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October 6, 2003
Volume 2, Issue 1

October 8th DCIA General Meeting

Our Quarterly General Meeting will take place in the Training Center at DCIA's Headquarters, 4200 Wilson Boulevard, Suite 800, Arlington, VA 22203, on Wednesday, October 8th.

The meeting will begin at 9:30 AM with a continental breakfast and welcome session and conclude at 1:00 PM following a luncheon presentation.

A private meeting of Charter Members and prospective Charter Members will take place from 1:00 PM to 3:00 PM in the Board Room.

Registered attendees include representatives of Platform, Operations, and Content sector companies, both as delegates and observers.

The overall focus for this General Meeting, as previously announced, will be on the elimination of copyright infringement in peer-to-peer environments. We have added a module on the elimination of criminally obscene content, in response to Senator Hatch's public comments at the National Press Club on Friday.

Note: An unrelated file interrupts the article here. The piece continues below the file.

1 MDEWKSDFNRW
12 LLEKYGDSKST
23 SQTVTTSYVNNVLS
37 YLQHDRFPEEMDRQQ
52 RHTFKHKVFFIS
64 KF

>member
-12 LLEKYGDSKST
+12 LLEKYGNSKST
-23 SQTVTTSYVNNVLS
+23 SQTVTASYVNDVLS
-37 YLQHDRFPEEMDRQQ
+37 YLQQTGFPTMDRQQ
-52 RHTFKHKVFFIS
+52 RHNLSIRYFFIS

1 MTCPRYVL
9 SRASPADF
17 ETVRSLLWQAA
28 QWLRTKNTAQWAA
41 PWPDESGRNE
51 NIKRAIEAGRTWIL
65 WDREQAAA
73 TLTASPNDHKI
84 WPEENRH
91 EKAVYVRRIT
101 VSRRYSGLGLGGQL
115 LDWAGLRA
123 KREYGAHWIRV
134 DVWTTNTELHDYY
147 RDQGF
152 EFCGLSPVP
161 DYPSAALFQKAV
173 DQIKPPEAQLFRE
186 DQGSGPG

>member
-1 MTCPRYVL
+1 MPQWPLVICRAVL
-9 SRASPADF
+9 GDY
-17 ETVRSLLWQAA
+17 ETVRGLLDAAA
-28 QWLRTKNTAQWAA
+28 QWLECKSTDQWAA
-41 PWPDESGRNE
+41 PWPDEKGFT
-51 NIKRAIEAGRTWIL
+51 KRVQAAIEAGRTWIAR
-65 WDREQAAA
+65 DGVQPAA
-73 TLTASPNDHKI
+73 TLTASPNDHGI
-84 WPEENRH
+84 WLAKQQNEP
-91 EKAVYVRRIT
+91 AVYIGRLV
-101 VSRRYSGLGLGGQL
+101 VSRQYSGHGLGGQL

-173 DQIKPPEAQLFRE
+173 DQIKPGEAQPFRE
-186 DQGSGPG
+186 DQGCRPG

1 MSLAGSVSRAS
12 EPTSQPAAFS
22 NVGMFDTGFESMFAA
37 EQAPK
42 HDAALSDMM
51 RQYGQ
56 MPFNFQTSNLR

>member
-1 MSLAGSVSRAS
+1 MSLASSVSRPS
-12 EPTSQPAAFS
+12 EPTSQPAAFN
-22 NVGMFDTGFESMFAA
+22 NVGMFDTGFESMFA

The meeting will kickoff with opening remarks from key Congressional and industry leaders, including Nikki Hemming, CEO of Sharman Networks, Ltd. (SNL), distributor of KaZaA Media Desktop and a founding Charter Member of DCIA, and senior media industry advisor George Vradenburg, former high-ranking executive at CBS, FOX, and Time Warner.

The format for the morning general session will be two hour-long workshops, led by Charles Nesson, Executive Director of Harvard's Berkman Center for Internet & Society, and Gary Arlen, Founder and President of new media research firm Arlen Communications, Inc.

Both workshops will operate from the premise that their leaders develop recommendations for principals representing P2P software companies, broadband ISPs, music labels and publishers. These entities are about to enter into a series of private negotiations for the purpose of initiating business solutions to the current P2P crisis. What principles should be upheld? What pitfalls should be avoided? Where can there be compromise?